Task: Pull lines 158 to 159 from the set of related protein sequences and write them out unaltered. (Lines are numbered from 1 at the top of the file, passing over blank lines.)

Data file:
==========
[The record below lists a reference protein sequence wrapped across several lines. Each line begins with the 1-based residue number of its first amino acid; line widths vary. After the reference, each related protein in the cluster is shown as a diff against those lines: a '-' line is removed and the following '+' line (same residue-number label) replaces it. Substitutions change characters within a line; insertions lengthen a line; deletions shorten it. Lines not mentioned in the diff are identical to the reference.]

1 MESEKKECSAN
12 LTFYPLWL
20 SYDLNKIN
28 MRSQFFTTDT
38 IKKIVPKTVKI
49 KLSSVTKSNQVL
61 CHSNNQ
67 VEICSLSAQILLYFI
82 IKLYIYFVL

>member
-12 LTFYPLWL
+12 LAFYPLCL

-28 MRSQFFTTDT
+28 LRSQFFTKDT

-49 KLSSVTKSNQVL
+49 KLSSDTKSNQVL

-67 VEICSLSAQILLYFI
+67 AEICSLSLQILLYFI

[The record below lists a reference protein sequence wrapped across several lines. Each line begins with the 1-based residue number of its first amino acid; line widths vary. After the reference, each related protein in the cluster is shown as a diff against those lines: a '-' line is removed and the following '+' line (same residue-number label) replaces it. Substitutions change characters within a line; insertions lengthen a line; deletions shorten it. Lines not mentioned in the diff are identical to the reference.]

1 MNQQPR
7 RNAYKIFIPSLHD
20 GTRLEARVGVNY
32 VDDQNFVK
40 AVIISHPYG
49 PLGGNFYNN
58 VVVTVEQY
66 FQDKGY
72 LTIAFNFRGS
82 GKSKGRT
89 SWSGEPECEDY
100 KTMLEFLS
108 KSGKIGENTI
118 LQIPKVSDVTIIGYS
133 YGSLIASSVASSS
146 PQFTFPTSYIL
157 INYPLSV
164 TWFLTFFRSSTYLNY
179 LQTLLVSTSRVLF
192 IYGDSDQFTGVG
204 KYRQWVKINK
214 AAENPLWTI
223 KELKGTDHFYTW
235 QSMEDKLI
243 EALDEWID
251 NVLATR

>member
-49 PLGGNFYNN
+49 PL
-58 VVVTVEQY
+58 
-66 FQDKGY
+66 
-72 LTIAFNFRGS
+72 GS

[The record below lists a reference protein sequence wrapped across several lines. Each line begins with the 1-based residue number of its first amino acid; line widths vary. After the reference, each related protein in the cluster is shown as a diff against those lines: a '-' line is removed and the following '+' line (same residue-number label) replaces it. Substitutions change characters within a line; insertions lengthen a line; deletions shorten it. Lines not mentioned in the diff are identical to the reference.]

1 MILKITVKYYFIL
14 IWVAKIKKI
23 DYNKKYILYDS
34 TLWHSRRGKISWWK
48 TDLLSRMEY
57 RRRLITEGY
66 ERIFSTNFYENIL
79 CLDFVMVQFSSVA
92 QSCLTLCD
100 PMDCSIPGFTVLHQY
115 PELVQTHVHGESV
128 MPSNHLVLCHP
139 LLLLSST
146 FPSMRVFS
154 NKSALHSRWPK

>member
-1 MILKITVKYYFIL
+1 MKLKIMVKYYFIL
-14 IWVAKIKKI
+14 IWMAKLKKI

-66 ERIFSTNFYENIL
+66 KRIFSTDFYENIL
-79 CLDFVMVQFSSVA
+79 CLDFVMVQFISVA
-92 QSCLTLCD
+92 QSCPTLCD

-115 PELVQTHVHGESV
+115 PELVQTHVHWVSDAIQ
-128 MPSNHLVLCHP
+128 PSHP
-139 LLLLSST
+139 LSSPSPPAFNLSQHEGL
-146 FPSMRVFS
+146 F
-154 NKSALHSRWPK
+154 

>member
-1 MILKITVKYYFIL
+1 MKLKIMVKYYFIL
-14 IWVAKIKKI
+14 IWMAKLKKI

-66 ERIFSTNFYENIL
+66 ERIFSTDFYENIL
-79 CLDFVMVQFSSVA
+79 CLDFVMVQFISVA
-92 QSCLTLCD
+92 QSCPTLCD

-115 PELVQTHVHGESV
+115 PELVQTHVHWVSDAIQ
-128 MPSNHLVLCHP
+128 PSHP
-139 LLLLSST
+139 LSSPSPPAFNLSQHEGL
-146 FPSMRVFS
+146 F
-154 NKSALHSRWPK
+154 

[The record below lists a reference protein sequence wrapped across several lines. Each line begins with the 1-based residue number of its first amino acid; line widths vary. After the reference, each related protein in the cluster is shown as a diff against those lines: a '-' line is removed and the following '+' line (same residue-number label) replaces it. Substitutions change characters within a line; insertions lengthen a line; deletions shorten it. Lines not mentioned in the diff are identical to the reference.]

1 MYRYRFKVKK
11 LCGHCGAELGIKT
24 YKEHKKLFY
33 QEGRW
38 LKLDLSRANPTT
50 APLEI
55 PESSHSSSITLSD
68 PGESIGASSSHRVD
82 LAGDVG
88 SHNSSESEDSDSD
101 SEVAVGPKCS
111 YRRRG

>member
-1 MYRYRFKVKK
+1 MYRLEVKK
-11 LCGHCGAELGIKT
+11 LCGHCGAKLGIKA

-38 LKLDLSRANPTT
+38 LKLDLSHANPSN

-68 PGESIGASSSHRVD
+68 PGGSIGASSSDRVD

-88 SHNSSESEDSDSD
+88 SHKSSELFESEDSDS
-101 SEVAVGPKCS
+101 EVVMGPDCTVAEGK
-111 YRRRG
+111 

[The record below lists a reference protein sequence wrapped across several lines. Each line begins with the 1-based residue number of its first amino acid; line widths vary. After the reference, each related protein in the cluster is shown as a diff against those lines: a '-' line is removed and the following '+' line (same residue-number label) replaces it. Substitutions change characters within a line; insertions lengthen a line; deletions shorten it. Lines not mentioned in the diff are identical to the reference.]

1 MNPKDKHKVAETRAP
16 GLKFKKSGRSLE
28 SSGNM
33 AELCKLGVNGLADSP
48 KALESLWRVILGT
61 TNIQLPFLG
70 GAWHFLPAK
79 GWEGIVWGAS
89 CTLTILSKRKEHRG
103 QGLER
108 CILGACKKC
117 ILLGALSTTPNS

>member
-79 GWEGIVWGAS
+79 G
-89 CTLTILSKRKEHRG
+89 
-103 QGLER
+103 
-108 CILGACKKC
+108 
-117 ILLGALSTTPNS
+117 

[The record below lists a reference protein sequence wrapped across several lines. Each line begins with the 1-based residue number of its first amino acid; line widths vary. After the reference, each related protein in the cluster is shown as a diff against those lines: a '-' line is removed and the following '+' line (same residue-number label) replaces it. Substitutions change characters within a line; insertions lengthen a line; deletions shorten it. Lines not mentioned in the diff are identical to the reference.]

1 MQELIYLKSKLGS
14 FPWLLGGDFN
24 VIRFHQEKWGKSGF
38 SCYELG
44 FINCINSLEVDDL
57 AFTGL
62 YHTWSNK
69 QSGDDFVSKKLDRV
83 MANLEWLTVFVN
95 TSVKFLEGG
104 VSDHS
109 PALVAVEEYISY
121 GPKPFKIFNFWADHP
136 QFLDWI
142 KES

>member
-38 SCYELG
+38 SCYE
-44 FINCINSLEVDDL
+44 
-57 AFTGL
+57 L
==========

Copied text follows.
-89 CTLTILSKRKEHRG
+89 